It’s 2021, and we are about to send people to Mars. If this is the future, why we still mostly code our apps manually? Everything that can be automated, should be automated in application development. We are moving towards software factories.

Model driven development (MDD) is an approach that uses models as a specification of software and transformations of those models to get the runnables and/or source code. The idea behind is that, it is possible to create models of a system that can then be transformed into a real thing [MacDonald et al., 2005] [Mellor et al., 2003].

Or simply: Feed your app definitions into the magic box, and out comes the working application.

Model contains your idea of the application to be built. You can think models as a requirement specification: You tell what kind of data your app handles, what processes the app implements plus some other details that shapes the resulting application. Transformations are a collection of processes, algorithms, logic and AI that examine your models, and then convert them into desired outputs; The most important being the working application.

MDD can be applied to any field of development, like hardware design or embedded systems, but in this article we focus on line of business (LOB) applications, the apps that are essential to run a business.

Studies have shown that MDD reduces the effort of creating applications by 40-70% and made it possible to implement more features with fewer resources [Parviainen et al. 2009] [Domingo et al. 2020]. The findings are aligned with my own experience from real world projects – personally I expect ~50% reduction in effort.

Where MDD fits

The best potential is in medium to large size apps, suitable for both greenfield development and app modernizations. Typical apps of this genre include system-of-records, billing, payments, inventory, marketing, CRM, content management, customer support and call centers, product management, ERP and such larg(ish) apps.

So the MDD really shines on the big ones where the effort is big. In real life, I tend to use MDD for all my projects – big and small – to automate repetitive tasks.

The productivity quantum leap

The key strategy using MDD is to focus on the essentials, and automate the rest. After defining the model, I usually expect to get 80% of the application done without writing single line of code. The essential 20% is where I put my effort.

Essentials

The essential 20% is the functionality that brings in the money, the reason the app exists. Things that have real business value. Things that are truly exceptional in your application. Things that deserve human attention. Such tasks may include (but of course not limited to) tuning the user experience for critical operations, or optimizing what happens behind the scenes on the back end operations. Make the non-trivial integrations to your other systems, maybe even utilize an external API service or two.

Supplementals

The supplementals 80% we automate. These parts deal with the non-functional requirements (the ones that don’t bring in any money, but have to be implemented anyway) and basic operations related to data input/output, process, user and app management, trivial APIs, things that aren’t used often, or used by only few. And lots of other modern business app standard features.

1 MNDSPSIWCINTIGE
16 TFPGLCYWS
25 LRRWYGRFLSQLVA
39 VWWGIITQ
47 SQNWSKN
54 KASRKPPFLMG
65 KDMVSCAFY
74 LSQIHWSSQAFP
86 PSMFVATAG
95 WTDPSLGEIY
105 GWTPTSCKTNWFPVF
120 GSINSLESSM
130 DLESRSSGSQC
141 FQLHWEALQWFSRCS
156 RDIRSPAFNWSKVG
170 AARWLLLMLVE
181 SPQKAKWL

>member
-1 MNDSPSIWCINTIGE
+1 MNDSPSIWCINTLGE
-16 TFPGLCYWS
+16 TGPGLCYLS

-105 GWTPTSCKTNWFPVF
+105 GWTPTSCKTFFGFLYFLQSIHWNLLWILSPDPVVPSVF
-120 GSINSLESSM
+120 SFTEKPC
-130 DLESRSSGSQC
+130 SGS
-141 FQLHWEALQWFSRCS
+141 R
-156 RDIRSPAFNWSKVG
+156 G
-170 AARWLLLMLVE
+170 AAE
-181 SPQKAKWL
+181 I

The idea of essentials and supplementals is discussed in more detail on my previous article “Method for legacy app modernization“. Read it!

Benefits

  • Typically 80% of the application is automatically created from model and other definitions.
  • Quality improvement, as the resulting code is error free. You only need to test the parts that involve human code, which inevitably leads to reduced effort.
  • System is more easy to understand and communicate to others. Transformation is deterministic and code is coherent. The code has no alternating developer opinions on how the same task should be solved this time. Requirements defined in model result in same exact implementation when the tranformation is reapplied.
  • Reduced design effort: Application architecture, patterns and idioms are implemented by industry best practices and encapsulate decades of experience on how to build business applications. This relieves you from dealing with details, and focus on the essentials.

Summary

Should we utilize MDD in our projects? Short answer is Yes.

A bit longer one: The benefits are significant. Try MDD on a real life project, observe, measure and asses the results objectively. The decision is a business decision, not that much a technological one. And of course, we’d be happy to help!

Let’s keep this introduction short. If you’d like to hear more, just drop us a line!

Stay tuned!

 

References

  • [MacDonald et al., 2005] MacDonald, A., Russel, D., Atchison, B., Model-driven Development within a Legacy System: An industry experience report, in Proceedings of the Australian Software Engineering Conference (ASWEC’05), 2005
  • [Mellor et al., 2003] Mellor, S. J., Clark, A. N., Futagami, T., Model-Driven Development, IEEE Software, IEEE Computer Society, 2003
  • [Parviainen et al. 2009] Parviainen, P., Takalo J., Teppola S., Tihinen M., Model Driven Development, Processes and Practices. VTT Working Papers 1459-7683, ISBN 978-951-38-7175-8, VTT 2009
  • [Domingo et al. 2020] Domingo Á., Echeverría J., Pastor Ó., Cetina C. (2020) Evaluating the Benefits of Model-Driven Development. In: Dustdar S., Yu E., Salinesi C., Rieu D., Pant V. (eds) Advanced Information Systems Engineering. CAiSE 2020. Lecture Notes in Computer Science, vol 12127. Springer, Cham. https://doi.org/10.1007/978-3-030-49435-3_22
  • Method for Legacy App Modernization